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Sell or rent your house?

It happens to a lot of us. A death, change jobs, fall in love, financial problems coming or, on the contrary, the sudden desire to make money fast. In other words, there are a lot of reasons for finding yourself at a crossroads where you have to decide if you want to sell your house or rent it.

Renting comes with a whole new set of responsibilities: finding good tenants, making sure that the house is in order, responding to emergencies, assimilating the new tax calculations. It’s not for everyone.

Selling is much easier, but may not pay as much in the long term. Much less. And if you’re nearing retirement, you have to take the time to think about it, because people are living much longer today. You need more money if you want to maintain an enjoyable lifestyle. Continue reading

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The savings ladder

Here’s a strategy to maximize your savings that requires minimal effort over a two- to three-year cycle.

Sophie Sylvain recommends using the savings ladder, a strategy to maximize your savings that requires minimal effort over a two- to three-year cycle.

Here’s an example based on an annual income of $55,000. You can do the same thing with a smaller amount.

  • 2013: You invest $3,000 in Capital régional et coopératif Desjardins (CRCD).
  • 2014: You put your $1,350 provincial tax credit in your RRSP (45% credit) right away.
  • 2015: Your RRSP contribution gets you a tax refund of about $518, which you put into your TFSA.

Result: The $3,000 investment is now worth $4,868, not counting the return on your investments.

CRCD shares too risky for you?

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Start building your ladder with a $3,000 contribution to your RRSP, then put the tax refund ($1,151) in your TFSA. In two years you will have $4,151.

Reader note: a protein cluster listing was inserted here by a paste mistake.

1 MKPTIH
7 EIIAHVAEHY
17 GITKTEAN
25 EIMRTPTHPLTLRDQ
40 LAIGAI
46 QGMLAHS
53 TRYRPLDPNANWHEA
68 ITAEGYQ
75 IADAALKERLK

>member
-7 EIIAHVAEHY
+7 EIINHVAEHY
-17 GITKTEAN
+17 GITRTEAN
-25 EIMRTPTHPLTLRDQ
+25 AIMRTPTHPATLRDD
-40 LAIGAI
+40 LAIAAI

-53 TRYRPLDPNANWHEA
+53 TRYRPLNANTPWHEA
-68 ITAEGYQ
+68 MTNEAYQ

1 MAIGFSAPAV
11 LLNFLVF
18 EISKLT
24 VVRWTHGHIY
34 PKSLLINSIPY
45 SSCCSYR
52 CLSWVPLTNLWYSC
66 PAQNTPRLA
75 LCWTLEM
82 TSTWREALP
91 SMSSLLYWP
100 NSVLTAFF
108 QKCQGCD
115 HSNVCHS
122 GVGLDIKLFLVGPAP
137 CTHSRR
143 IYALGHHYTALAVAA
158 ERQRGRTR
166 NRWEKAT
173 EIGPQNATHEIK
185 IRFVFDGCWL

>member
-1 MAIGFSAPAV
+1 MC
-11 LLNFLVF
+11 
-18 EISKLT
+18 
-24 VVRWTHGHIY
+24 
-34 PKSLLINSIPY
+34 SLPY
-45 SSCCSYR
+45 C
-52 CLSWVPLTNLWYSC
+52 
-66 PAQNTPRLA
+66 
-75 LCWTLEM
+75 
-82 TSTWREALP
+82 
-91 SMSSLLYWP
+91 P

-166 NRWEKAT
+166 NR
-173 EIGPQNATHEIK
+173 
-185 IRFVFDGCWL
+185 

Slight variation: Instead of contributing to your TFSA, put it all in an RESP to take advantage of government grants.

To find out more about savings, visit https://www.desjardins.com/ca/personal/savings-investment/.

Gilles Drouin | Journalist
Source:
www.desjardins.com/co-opme

Photos: iStock

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Wine cellar and wine cave

Wine is suitable for all seasons, but during the rigours of fall and winter, it provides a warmth that is unique to it. During these times, it has the gift of reconciling us with life. Not surprising that lovers of good wine reserve a specific place for it.

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Some people store it in their closet. Sacrilegious? Not at all. Good bottles of wine can be stored anywhere, as long as it is cool, devoid of light, has an ambient temperature between 10 and 15 degrees and 55% to 80% humidity. Warning! All these conditions must be respected to the letter, all year long. Wine is delicate and sensitive to changes in temperature. It needs stability. The slightest change can alter it.

To ensure this stability, some wine enthusiasts resort to a mini-air conditioner, a humidifier, a wine cooler, and other devices after having consulted a wine specialist.

There are two other mandatory conditions: the wine must be free from any vibration and the air it breathes must be pure. Therefore, you should avoid storing it in the garage. Continue reading

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Make the light dance at home

It’s time to play with the light in order to outplay the shades of autumn. Light gives rhythm to an interior and defies the cold and dark seasons by projecting a zest for life thanks to the magic of reflections. Not only does light have the ability to transform a space, but it also improves the psychic comfort.

Don’t try to recreate a pool of natural light by opting for central pendant lighting. It’s a waste of time. In any case, the light would be too violent.

Instead, opt for several sources of that disperse the light everywhere. And have halos of light run on all the walls. The possibilities are endless: ceiling light and pendant lighting, wall-mounted lights, table lamps, floor lamps, projectors (recessed or not).

Play with the direction of the light source to create life. Today, most lights are adjustable and dimmable. The lighting can be lateral, built-in or angled or be part of the ground. The desired effect is often to highlight an object with indirect light behind the head of the bed, lighting hidden behind a piece of furniture, animation of rays of light of a bookshelf, lighting at the turning point of a staircase, projector over an aesthetic bed cover.

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Continue reading